Counting the Omer is keeping the commandment to count 50 days (seven Sabbaths plus one day) between the offering of the first fruits of the barley harvest (often called First Fruits) until the feast of Shavuot (Pentecost) (Leviticus 23:15-21). This year The Barking Fox is counting the omer with modern pictures of people named in the Bible.
One of those songs I recall singing in church as a youth begins like this:
Seek ye first the kingdom of God
And His righteousness;
And all these things shall be added unto you,
(“Seek ye first”, by Karen Lafferty, 1971)
It is a good song taken directly from Scripture. This particular chorus is from Matthew 6:33, as rendered in the King James:
But seek ye first the kingdom of God, and his righteousness; and all these thing shall be added unto you. (Matthew 6:33 KJV)
Like so many things in my Christian upbringing, I do not recall a succinct explanation of this instruction by Messiah Yeshua (Jesus Christ). Perhaps it was assumed that we would absorb the meaning in our Sunday School classes or in our own study of the Bible. Even the Biblical instruction I received in my Christian school never included a full disclosure of what the Kingdom of God is, or a definition of righteousness. This is not to say that my Christian upbringing was without value; I owe an incalculable debt of gratitude to the teachers, pastors, and counselors who labored lovingly to help me become a disciple of Jesus and to impart their love of the Word of God and the God of the Word. However, there were some holes in my education, particularly regarding the specifics of certain key terms in my Christian vocabulary.
Righteousness was one of those terms. Simply put, it is being right according to YHVH’s standards. Moses provides the details in the Torah. The rest of the Bible elaborates on that foundation, providing examples of how God’s people succeeded or failed in meeting those standards. When we get to the Apostolic Writings (New Testament), we see those standards demonstrated by the example of Yeshua, and then we find commentary by the Apostles. Consequently, even though I cannot recall anyone giving me a definition of righteousness when I was young, it was easy enough to figure out what Yeshua meant when He commanded us to seek it.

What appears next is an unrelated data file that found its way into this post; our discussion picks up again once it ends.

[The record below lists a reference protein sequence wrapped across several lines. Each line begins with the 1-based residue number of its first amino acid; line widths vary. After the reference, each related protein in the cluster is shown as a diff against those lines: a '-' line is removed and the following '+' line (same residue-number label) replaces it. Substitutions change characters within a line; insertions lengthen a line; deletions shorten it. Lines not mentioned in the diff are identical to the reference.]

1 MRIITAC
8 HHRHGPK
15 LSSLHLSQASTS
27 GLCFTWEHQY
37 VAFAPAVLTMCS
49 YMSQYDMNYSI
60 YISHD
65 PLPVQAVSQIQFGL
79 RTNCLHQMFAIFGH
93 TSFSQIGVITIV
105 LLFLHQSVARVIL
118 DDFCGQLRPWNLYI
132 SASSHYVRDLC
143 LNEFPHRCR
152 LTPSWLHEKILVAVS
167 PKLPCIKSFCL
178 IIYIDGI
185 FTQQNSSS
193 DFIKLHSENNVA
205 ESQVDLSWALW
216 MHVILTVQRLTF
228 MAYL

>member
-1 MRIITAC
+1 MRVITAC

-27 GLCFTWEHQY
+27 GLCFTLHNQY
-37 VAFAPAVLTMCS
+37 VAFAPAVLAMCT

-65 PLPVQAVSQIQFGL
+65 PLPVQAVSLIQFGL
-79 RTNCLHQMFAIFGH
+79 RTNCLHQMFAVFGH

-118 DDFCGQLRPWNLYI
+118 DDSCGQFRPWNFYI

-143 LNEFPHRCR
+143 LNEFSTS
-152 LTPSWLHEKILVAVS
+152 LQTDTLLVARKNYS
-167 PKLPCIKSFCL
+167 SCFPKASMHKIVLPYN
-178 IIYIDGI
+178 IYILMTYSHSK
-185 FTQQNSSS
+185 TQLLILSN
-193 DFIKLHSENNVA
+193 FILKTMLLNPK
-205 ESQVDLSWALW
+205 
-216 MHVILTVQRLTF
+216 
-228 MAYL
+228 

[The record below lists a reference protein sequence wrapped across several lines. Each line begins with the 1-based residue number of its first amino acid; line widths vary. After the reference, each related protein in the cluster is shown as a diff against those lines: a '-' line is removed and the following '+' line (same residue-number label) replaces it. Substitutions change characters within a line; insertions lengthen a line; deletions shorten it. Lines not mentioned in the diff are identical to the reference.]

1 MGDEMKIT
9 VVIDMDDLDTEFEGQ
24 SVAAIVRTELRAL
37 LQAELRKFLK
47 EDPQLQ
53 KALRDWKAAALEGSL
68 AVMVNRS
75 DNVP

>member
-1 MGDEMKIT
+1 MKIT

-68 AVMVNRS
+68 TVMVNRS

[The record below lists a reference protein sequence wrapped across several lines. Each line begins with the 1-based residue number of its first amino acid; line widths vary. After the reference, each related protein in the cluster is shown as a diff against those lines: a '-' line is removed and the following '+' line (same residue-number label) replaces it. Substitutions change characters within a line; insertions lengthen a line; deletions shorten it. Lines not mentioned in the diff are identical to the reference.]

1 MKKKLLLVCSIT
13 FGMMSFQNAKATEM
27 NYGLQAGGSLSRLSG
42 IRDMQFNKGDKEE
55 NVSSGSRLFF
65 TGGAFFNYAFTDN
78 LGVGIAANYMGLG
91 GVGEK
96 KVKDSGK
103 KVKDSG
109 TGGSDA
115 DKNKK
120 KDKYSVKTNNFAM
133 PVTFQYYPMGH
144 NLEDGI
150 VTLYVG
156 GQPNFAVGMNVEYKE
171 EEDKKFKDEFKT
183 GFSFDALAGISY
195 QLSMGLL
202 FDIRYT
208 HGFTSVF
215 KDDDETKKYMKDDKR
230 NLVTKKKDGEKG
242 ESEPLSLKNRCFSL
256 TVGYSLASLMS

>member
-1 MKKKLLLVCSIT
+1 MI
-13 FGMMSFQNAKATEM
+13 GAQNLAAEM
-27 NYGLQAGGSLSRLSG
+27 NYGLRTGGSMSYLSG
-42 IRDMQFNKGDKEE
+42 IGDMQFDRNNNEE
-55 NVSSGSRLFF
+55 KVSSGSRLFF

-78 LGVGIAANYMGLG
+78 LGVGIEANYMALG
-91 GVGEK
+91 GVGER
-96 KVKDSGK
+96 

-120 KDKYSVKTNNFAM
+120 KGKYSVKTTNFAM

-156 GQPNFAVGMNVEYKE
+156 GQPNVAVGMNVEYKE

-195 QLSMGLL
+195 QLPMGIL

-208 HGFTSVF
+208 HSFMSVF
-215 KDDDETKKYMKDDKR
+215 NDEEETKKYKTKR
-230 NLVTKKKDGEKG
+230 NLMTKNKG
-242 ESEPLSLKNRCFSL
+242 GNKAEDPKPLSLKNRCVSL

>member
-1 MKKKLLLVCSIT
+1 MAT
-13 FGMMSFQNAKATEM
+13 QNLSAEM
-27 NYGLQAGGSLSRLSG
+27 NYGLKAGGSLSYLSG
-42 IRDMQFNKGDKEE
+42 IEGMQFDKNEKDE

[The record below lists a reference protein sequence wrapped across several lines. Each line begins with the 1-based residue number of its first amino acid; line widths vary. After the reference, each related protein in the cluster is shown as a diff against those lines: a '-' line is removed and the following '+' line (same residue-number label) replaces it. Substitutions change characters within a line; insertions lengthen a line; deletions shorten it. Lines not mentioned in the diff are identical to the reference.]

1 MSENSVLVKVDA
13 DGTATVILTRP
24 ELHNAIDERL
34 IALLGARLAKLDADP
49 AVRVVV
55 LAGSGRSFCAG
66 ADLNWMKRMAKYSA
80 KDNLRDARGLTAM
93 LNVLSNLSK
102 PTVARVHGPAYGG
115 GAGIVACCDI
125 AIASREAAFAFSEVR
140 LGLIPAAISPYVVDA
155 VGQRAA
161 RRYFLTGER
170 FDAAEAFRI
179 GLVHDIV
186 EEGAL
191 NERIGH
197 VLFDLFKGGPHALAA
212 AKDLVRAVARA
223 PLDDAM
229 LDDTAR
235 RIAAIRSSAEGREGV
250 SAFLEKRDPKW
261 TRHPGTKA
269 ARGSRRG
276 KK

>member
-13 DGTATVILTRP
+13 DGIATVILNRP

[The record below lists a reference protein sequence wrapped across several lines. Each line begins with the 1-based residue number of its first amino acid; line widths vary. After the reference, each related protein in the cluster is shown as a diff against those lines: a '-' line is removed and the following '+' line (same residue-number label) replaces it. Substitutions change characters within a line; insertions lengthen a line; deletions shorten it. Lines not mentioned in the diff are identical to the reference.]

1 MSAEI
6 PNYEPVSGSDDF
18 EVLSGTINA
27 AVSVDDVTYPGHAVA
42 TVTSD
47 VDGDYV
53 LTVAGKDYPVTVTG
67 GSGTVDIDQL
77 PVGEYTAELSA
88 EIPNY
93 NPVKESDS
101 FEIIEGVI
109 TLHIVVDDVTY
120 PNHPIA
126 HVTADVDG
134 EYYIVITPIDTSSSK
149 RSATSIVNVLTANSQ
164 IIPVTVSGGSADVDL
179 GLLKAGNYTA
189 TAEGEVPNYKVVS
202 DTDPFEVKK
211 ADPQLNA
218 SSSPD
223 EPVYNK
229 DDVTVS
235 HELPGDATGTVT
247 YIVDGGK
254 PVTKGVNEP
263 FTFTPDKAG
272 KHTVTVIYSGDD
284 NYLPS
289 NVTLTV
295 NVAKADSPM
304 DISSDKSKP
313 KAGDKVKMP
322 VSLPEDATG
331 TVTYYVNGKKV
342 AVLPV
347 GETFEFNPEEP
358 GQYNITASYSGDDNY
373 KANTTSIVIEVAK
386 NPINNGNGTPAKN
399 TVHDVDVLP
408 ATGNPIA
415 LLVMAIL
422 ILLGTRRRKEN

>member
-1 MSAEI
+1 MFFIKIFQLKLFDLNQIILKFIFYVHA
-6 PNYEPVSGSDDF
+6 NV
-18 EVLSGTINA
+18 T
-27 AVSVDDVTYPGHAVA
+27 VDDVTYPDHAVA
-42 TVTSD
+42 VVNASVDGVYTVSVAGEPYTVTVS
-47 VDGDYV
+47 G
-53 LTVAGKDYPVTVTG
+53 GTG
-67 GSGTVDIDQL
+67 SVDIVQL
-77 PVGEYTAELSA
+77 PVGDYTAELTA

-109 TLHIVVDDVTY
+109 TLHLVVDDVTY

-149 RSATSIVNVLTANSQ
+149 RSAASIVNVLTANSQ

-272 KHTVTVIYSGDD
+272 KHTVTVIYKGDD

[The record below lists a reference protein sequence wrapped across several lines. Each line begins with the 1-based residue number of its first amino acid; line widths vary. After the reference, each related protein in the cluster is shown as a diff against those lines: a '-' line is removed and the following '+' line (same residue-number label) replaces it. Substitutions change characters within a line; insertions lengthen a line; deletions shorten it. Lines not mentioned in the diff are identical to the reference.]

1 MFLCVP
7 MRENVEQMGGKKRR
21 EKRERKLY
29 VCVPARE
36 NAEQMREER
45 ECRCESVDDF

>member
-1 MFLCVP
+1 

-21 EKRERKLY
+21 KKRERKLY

But then there is that problematic term, “Kingdom of God”. What exactly is that? The Bible tells me about the Kingdom of Israel and about the Kingdom of Heaven, but in my church upbringing it seldom occurred to me that the two might be the same. And in fact they are the same. Much Christian teaching has attempted to separate the two, but doing so leaves the Kingdom of God as nothing more than a nebulous, over-spiritualized concept. The Kingdom of Israel, on the other hand, is a concrete, definable, knowable entity, and all the people of God are part of it. It matters not whether they are Jewish or of Gentile background. The terms of the New (or Renewed) Covenant tell us that YHVH has executed this agreement only with the people of Israel and Judah (see Jeremiah 31:31-34 and Hebrews 8:8-11). Isaiah 56:4-8 explains that foreigners will join themselves to the Lord and come into His Temple, the house of prayer for all nations. Paul tells us how this will happen, explaining in Romans 11 how non-Jews are “grafted into” the olive tree of Israel along with Jews, and in Ephesians 2 how faith in Messiah Yeshua makes these former Gentiles part of the Commonwealth of Israel. As if there were any doubt, John records the proclamation of the angel at the end of this age that the kingdom of the world has become the Kingdom of our Lord and of His Christ (Revelation 11:15). With that kind of Scriptural foundation, no wonder the ancient carol proclaims, “Born is the King of Israel!”